• November 2000
  • Vol. 1, No. 7

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Study Considers History of Children's Bureau as Children's Advocate

The definition of childhood and the role that the Federal government has played in advocating for children has changed over the last century. Author Kristie Lindenmeyer provides an historical overview on these issues in an article for the Benton Foundation's Connect for Kids website.

Lindenmeyer's study examines the role of the Federal government in protecting the interests of children as a separate and distinct group.

Lindenmeyer reports that the Children's Bureau was established in 1912, making the United States the first nation to create a national agency mandated solely to investigate and report on the needs of children. The Bureau's "whole child" philosophy was promoted as a means to protect the right to childhood.

"Despite its weaknesses, the Children's Bureau significantly contributed to the growing idea that childhood was a time of special need and that society, not just families, had a responsibility to protect the rights of the 'whole child' for all young people," writes Lindenmeyer.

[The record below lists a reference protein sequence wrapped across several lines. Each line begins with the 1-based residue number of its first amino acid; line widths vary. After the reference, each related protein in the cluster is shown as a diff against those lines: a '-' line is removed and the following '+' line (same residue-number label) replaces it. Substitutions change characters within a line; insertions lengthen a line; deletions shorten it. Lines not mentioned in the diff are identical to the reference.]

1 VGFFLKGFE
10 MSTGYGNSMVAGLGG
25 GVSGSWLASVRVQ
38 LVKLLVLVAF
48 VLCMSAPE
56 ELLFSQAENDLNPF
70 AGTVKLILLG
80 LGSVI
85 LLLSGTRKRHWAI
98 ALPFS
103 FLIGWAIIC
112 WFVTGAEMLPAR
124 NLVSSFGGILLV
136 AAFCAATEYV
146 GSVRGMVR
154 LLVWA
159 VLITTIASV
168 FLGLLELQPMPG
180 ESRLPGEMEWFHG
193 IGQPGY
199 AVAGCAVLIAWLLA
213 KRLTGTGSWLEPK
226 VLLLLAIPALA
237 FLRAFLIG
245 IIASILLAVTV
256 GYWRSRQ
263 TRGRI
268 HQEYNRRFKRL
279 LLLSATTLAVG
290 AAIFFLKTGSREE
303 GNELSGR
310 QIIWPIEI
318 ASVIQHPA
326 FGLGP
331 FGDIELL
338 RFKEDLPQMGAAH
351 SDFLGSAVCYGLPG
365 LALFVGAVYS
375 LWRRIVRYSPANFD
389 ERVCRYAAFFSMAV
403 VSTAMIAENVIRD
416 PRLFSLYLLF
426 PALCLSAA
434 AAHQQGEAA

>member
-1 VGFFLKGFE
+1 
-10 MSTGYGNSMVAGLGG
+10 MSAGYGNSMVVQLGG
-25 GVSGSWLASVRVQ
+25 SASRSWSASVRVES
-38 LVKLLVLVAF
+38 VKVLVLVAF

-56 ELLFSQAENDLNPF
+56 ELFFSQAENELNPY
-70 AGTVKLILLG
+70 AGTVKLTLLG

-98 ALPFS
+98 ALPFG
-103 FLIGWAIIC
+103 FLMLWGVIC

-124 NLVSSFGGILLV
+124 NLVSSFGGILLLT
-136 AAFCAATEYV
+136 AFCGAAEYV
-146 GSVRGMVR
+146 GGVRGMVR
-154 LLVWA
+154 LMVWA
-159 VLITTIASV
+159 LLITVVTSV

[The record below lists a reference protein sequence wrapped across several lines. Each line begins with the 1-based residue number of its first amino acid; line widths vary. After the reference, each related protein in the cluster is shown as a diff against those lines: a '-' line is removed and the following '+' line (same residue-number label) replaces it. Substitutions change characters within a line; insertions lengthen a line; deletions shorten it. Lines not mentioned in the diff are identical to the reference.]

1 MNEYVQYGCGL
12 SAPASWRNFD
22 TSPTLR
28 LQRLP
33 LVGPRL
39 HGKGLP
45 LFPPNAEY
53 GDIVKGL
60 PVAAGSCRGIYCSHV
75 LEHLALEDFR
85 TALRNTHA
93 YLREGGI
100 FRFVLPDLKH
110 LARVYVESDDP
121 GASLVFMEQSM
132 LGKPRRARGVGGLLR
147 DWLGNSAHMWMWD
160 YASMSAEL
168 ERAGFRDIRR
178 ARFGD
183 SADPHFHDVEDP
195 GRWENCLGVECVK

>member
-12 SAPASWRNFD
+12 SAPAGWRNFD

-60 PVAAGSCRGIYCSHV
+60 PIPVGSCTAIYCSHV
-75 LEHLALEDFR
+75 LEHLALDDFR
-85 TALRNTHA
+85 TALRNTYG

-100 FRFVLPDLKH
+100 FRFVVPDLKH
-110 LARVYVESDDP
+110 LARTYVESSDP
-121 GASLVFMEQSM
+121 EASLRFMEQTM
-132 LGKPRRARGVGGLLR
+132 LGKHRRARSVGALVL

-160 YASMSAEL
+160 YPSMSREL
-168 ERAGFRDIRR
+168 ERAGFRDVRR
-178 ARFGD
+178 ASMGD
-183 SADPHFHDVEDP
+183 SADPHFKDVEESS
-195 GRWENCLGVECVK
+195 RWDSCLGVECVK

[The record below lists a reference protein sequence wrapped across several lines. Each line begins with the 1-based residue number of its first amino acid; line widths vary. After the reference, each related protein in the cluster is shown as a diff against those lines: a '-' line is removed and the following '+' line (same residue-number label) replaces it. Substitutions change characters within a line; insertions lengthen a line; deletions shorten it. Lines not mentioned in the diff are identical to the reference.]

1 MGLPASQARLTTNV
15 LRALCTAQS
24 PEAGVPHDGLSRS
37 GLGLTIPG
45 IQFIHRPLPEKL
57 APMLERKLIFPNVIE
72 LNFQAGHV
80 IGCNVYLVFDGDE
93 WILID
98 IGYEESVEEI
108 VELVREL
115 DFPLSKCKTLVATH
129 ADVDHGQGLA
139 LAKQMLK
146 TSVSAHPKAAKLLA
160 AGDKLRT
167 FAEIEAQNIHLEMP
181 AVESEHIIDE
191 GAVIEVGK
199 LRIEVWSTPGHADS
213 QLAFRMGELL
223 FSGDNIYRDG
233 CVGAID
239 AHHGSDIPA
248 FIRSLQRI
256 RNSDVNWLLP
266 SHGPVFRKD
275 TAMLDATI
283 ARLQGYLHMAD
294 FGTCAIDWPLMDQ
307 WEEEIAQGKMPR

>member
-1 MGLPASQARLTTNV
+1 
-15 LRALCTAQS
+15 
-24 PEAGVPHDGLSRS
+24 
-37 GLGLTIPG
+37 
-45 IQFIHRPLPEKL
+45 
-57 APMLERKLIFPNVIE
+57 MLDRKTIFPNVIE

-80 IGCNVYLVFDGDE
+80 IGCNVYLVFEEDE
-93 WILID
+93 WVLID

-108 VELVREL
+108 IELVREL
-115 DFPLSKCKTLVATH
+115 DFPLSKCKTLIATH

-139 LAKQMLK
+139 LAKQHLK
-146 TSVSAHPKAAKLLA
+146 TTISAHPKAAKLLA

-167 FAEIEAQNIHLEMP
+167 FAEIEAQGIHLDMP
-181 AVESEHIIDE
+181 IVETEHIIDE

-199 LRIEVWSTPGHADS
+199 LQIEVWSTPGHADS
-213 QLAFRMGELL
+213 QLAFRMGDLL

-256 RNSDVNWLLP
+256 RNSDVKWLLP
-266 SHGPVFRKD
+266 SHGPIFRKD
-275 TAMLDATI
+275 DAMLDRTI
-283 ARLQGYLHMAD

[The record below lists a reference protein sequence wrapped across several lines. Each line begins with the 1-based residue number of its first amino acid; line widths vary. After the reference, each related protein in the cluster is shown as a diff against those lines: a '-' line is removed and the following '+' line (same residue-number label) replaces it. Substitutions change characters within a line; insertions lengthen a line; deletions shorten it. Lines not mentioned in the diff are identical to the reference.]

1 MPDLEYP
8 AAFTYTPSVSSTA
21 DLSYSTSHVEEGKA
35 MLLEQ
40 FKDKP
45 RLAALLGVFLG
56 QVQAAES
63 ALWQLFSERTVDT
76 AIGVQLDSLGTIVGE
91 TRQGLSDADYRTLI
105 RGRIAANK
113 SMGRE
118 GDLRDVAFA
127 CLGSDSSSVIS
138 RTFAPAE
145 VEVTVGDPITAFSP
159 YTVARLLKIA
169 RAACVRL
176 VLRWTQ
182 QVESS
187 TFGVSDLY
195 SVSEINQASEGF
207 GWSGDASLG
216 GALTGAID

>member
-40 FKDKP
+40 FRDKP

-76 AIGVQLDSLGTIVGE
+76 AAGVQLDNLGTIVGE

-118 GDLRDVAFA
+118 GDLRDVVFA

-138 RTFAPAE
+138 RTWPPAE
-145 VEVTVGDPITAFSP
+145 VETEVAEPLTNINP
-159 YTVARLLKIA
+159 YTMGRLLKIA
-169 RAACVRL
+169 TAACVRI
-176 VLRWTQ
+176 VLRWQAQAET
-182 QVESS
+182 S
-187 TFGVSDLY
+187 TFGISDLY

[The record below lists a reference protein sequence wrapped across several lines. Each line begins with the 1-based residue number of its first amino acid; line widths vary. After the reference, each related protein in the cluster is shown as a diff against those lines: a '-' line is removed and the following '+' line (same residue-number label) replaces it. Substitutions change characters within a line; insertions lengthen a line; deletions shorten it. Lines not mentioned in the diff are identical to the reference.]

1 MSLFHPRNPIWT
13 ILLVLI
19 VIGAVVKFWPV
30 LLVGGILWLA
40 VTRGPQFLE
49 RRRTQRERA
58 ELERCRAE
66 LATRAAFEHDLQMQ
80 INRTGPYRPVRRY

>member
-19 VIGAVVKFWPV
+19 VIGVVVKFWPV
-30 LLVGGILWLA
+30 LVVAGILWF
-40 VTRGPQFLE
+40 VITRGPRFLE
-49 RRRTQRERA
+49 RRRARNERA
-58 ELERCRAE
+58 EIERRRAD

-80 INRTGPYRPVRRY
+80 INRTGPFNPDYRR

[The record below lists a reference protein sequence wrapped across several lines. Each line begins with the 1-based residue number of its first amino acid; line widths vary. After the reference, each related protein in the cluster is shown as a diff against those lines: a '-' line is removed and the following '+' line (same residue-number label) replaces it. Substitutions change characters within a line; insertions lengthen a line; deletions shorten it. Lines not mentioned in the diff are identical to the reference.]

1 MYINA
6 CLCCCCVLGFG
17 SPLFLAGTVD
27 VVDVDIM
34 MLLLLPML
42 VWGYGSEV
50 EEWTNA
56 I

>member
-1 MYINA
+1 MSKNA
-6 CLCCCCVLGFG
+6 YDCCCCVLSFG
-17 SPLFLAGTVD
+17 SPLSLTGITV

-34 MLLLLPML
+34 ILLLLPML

The Bureau focused on reducing infant mortality, the prevention of childhood diseases, child labor reform, and juvenile justice, among other issues. Despite strong popular support, the program was controversial among political leaders, and was greatly weakened during the Truman administration.

Lindenmeyer concludes that it may be a good idea to try a single agency approach again at the Federal level to address the changing needs of America's children in the next century.

To access this article online, visit: http://www.connectforkids.org/node/129.

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